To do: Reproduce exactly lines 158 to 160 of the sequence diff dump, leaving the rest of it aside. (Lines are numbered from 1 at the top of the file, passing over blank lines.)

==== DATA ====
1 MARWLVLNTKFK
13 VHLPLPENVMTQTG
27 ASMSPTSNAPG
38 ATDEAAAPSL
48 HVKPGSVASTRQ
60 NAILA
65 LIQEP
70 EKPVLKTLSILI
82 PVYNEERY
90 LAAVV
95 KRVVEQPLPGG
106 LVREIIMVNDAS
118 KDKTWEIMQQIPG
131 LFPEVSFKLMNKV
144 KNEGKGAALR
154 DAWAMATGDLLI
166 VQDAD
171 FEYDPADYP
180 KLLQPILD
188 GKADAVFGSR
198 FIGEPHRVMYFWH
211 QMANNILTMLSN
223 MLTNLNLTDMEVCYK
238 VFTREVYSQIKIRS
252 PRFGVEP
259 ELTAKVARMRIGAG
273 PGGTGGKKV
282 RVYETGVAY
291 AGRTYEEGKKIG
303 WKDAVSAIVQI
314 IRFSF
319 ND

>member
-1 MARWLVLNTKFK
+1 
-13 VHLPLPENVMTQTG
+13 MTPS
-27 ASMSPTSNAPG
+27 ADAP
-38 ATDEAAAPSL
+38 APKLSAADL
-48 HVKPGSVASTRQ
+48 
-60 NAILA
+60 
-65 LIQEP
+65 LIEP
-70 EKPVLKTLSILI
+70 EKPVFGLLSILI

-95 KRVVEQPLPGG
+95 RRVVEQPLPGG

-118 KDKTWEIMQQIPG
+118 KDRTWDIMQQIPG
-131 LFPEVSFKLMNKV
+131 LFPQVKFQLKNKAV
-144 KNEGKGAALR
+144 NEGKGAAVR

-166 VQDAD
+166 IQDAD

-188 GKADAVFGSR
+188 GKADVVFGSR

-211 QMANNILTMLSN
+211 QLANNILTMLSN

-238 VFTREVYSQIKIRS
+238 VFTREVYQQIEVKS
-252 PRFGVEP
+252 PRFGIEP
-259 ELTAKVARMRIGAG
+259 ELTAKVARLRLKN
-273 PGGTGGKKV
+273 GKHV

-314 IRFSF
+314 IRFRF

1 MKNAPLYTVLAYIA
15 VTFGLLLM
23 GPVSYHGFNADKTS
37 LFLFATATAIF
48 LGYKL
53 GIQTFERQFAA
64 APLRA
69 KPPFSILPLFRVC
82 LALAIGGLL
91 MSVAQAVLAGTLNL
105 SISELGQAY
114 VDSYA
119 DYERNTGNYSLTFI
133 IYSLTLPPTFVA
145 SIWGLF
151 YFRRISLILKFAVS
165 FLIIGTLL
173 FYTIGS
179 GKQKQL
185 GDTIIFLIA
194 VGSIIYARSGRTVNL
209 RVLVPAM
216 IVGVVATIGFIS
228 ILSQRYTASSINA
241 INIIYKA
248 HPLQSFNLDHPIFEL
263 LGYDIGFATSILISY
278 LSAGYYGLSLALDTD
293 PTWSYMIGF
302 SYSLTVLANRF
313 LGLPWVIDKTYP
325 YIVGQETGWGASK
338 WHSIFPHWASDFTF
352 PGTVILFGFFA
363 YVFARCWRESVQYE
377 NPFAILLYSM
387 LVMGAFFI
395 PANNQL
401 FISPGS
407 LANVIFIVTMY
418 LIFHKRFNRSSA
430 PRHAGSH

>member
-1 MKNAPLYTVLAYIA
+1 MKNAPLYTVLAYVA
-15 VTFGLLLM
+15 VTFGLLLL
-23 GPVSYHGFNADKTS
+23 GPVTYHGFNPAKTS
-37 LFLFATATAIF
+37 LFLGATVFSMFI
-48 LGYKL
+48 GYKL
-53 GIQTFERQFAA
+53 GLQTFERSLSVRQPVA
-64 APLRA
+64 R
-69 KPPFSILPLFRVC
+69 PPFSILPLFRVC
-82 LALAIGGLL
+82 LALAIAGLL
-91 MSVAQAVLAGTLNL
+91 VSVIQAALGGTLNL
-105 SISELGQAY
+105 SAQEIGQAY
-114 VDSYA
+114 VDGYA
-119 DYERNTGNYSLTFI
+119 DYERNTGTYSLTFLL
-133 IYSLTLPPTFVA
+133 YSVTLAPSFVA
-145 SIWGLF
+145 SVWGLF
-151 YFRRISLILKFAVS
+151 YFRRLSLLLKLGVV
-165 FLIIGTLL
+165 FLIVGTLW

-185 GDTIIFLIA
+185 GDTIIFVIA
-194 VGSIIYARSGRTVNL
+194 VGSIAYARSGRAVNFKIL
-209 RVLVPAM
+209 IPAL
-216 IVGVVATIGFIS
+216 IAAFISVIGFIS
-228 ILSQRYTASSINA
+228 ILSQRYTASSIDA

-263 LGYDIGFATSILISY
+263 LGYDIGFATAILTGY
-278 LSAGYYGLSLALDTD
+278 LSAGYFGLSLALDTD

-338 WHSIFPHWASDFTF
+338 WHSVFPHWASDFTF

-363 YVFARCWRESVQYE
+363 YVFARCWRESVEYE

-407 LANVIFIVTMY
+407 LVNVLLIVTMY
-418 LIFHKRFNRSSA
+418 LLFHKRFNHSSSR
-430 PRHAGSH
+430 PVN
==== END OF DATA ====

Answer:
+216 IAAFISVIGFIS
-228 ILSQRYTASSINA
+228 ILSQRYTASSIDA